Kucherov, as mentioned above, signed a three-year bridge deal at $4.766 million annually in October, then went out and provided the Bolts with terrific value. He emerged as a Hart Trophy candidate down the stretch, finishing the year with 40 goals (second only to Sidney Crosby) and 85 points (fifth-most in the NHL).

But while Kucherov had a great individual effort, the same couldn’t be said for the Bolts. Injuries and inconsistency derailed what was supposed to be a promising campaign, given the club advanced to the Cup Final two years ago, and the Eastern Conference Final last season.

If there is a bright side to any of this, it’s that Milstein told the Times Kucherov wants to remain in Tampa Bay long term.

Related: Yzerman won’t blame injuries for Bolts’ playoff miss

2017 Stanley Cup Playoffs schedule for Wednesday, April 26

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The second round of the 2017 Stanley Cup Playoffs is set to begin on Wednesday, and the NBC Sports Group has you covered with wall-to-wall coverage.

After disposing of the Calgary Flames in the first round, the Anaheim Ducks will look to take down another team from Alberta, while two red-hot goalies, Jake Allen and Pekka Rinne, go head-to-head.

Here’s what you need to know:

Nashville Predators vs. St. Louis Blues

Time: 8 p.m. ET

Network: NBCSN (Stream online here)

Edmonton Oilers vs. Anaheim Ducks 

Time: 10:30 p.m. ET

Network: NBCSN (Stream online)

Green will be judged on progress of Canucks’ youngsters

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Expectations have officially changed in Vancouver.

Whereas the last few years the Canucks have tried to stay competitive and make the playoffs (failing miserably the last two seasons), the plan now is to develop their youth with an eye towards the future.

“I’m not sitting up here and saying, ‘Hey, we’re going to win the Stanley Cup next year,'” new head coach Travis Green said today.

“But I will tell you we’re going to get better.”

Green was hired after four seasons as head coach of Vancouver’s AHL affiliate in Utica. He understands that the Canucks need to keep injecting youth into their lineup. He knows that’s why he was hired, despite his lack of coaching experience in the NHL.

“We need to get younger, that’s no secret,” he said.

So, for Green, it will not be wins and losses that he’s judged on for the next year or two. Instead, it will be the progress of Bo Horvat, Sven Baertschi, Markus Granlund, Jake Virtanen, Brock Boeser, Nikolay Goldobin, Ben Hutton, Troy Stecher, Brendan Gaunce, Olli Juolevi, Jonathan Dahlen, and any other youngsters in the organization.

A veteran of over 1,000 NHL games as a player, Green is not expecting this to be a smooth ride. Young players make mistakes. They are inconsistent. They can be immature. Sometimes they progress, only to regress.

“You have to let them learn on the fly, some of them,” said Green. “You have to give them rope. You want them to swim, you don’t want them to sink. (But) you want them to go through adversity as well. I think it’s good for young players to go through adversity.”

Green started his coaching career in the WHL with the Portland Winterhawks. Combined with his AHL experience, he believes he’s learned a thing or two about getting through to younger players.

Not that he’ll be Mr. Nice Guy all the time. He intends to push his players. He’s more than willing to make them uncomfortable, if that’s what he thinks is required.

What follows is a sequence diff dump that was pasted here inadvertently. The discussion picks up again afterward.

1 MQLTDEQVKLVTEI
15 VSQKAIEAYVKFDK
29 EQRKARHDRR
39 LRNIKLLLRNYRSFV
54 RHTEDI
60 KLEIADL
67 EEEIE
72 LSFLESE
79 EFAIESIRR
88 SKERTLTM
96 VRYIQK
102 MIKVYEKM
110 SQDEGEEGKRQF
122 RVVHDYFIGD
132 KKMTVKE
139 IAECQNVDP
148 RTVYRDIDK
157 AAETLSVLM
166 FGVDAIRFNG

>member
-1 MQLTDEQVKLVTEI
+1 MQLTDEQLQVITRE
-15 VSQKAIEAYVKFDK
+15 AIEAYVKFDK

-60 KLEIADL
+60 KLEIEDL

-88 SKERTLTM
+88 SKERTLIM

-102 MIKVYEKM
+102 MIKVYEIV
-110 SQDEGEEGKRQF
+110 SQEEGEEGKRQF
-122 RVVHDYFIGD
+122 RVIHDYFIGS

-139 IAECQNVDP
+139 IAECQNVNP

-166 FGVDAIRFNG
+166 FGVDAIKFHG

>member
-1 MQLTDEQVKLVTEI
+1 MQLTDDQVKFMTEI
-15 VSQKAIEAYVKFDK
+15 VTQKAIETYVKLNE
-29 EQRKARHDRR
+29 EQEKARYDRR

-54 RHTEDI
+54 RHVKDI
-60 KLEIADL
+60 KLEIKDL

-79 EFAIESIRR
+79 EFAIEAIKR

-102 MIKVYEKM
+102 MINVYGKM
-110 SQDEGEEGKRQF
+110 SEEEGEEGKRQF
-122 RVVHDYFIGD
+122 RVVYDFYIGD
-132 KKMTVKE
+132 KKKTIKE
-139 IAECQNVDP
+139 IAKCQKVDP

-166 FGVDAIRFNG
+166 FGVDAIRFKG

“I want my players to be accountable,” he said, “in what they do, how they prepare, how they practice. But I think if you build relationships and you communicate with players, they appreciate it — especially today’s player. I don’t play a lot of mind games. They always know where they stand. At the end of the day, when I was a player, you always wanted to know where you stood.”

The end goal — whether it’s two years down the line, or even three or four — is to produce a winning team that can compete for a championship.

“We know where we’re at,” said Green. “I know the management group understands that, I feel confident in that. But hey, I want to win. No one likes winning more than me. I want to see our team get better. I want to start the process and push the envelope with these players, and see improvement.”

Related: Trading Burrows and Hansen represents significant ‘shift’ for Canucks

Report: Vegas’ first-ever game will be preseason tilt in Vancouver

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The Las Vegas Golden Knights are going to be busy this fall, and they’ll reportedly start their work north of the border.

Per the Review-Journal, Vegas has finalized its preseason schedule and, pending league approval, will play its first-ever game on Sunday, Sept. 17 against the Canucks at Rogers Arena.

The Golden Knights have submitted a loaded, compacted preseason schedule, which makes sense. The players selected in June’s expansion draft will have little to no familiarity with one another, meaning head coach Gerard Gallant has a massive task in trying to build chemistry.

More, from the Review-Journal:

On Sept. 19, they’ll travel to Colorado to face the Avalanche at Pepsi Center followed by a trip to San Jose Sept. 21 to face the Sharks at SAP Center. The road portion of the preseason concludes at Anaheim against the Ducks Sept. 24.

The first of the three home games at T-Mobile will be Sept. 26 against the Los Angeles Kings. The other home games are Sept. 28 against Colorado and Oct. 1 vs. San Jose.

Vegas team officials wouldn’t comment to the Review-Journal about the preseason schedule. According to the report, the timing of the Vancouver game hinged on the dates for the Canucks-Kings games in China this fall (Sept. 21 in Shanghai, and Sept. 23 in Beijing.)